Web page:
Equality NC spent the weekend getting signatures to stop a proposed constitutional ban on same-sex marriage. It's interesting that the GOP-controlled General Assembly wants to push this legislation through when such an amendment may hurt North Carolina.
How, you ask? University of North Carolina law professor explains it this way:
"the larger economic impact may be based on the perception of what the policy means about the state of North Carolina as a place to live and do business. In this way, even the Constitutional amendment that apparently would only codify state law could have an effect on business as it changes the perception of the state." In addition to impacting the perception of the state as a good place to do business, other UNC Law professors have also pointed out that the passage of such an amendment could impact those already doing business here, undermining "private employers efforts to attract top employees to North Carolina by providing employee benefits to domestic partners."
North Carolina is one of 37 states with a law that defines marriage as something between a man and a woman. According to an article in The Charlotte Observer, conservative groups are saying this is a biblical issue. (Which means the government shouldn't even be involved. Separation of Church and State, anyone?)
Proposed constitutional amendments must be decided by voters. To get on a ballot, the proposed amendment needs three-fifths majorities of the House and Senate. About 30 other states have constitutional amendments banning same-sex marriage. Constitutional changes were eventually approved in every state where they made it on to ballots.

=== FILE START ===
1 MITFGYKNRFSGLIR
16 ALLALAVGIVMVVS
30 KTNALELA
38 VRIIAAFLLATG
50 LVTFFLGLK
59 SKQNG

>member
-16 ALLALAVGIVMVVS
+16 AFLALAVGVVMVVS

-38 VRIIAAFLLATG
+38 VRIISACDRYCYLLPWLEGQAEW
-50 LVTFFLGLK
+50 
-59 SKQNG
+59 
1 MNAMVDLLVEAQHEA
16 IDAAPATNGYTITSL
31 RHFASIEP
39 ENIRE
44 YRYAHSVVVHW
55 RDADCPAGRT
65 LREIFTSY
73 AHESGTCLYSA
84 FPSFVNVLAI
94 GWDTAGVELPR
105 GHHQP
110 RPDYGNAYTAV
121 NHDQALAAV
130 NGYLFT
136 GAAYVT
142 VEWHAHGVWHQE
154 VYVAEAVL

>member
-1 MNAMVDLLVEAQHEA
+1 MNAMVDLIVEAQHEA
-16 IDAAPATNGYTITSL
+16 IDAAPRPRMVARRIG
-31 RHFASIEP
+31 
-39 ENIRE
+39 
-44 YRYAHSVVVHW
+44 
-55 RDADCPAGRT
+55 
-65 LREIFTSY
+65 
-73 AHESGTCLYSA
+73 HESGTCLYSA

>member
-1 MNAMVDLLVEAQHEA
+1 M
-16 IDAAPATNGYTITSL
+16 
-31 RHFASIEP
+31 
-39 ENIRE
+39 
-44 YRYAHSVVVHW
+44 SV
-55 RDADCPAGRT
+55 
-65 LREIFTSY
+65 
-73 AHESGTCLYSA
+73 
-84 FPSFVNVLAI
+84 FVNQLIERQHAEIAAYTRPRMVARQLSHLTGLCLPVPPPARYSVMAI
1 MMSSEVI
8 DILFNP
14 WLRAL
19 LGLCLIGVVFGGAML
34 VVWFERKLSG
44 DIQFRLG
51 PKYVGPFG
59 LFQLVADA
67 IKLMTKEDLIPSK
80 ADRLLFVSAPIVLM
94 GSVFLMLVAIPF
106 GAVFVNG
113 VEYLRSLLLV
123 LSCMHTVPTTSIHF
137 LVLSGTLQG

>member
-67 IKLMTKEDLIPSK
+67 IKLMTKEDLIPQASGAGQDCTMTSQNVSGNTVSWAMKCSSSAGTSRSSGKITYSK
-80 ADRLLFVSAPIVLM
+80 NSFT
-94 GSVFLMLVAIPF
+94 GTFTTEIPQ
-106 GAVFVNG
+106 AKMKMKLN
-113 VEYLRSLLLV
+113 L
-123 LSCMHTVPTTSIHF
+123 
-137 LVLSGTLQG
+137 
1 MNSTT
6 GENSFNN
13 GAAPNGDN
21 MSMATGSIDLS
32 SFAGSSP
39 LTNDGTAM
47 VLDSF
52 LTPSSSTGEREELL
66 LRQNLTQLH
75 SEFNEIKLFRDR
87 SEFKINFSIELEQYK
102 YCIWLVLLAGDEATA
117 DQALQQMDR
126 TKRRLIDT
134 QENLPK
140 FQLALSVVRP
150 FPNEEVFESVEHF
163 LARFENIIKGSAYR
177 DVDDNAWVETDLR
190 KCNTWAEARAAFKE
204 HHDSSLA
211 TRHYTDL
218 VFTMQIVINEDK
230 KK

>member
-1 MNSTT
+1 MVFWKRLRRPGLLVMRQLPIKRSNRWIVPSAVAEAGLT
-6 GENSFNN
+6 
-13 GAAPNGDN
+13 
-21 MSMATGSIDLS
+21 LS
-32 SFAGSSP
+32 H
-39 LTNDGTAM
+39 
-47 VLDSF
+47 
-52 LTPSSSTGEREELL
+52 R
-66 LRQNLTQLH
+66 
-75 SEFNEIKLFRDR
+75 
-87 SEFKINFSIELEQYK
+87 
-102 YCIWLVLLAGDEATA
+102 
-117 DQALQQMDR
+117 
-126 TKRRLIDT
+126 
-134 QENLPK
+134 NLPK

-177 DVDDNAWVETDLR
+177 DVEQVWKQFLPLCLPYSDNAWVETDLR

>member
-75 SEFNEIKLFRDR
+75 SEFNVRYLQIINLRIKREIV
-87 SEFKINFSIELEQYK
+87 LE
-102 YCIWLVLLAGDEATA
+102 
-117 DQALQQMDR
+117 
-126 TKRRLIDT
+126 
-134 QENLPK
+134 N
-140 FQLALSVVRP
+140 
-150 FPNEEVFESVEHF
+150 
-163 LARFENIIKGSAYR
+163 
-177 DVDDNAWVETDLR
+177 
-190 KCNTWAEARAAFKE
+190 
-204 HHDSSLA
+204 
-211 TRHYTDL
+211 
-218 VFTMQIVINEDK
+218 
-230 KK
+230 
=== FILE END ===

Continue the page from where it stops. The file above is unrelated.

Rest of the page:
North Carolina is one of 37 states with active laws defining marriage between a man and woman.
Ron Baity, president of the conservative Christian organization Return America, was a featured speaker at a pro-ban rally that drew thousands to Raleigh in May. Baity, a pastor frequently invited to speak at Baptist churches around the state, says he preaches about supporting the constitutional ban.
"It's a biblical issue," Baity said. "Our organization is pushing to say to our legislature, 'We want you to vote on it.' "
A poll of North Carolina residents showed that more than half of the people who participated support same sex-unions. So, who does this proposed legislation benefit? The people writing it? If voters sent their representatives to Raleigh to do the work of the people, maybe it's time to pull a Wisconsin and call them back. Because, this is not what the people want.
Equality NC hopes to have 50,000 signed postcards in favor of same-sex marriage and against the proposed constitutional amendment to deliver to legislators in September, when lawmakers return.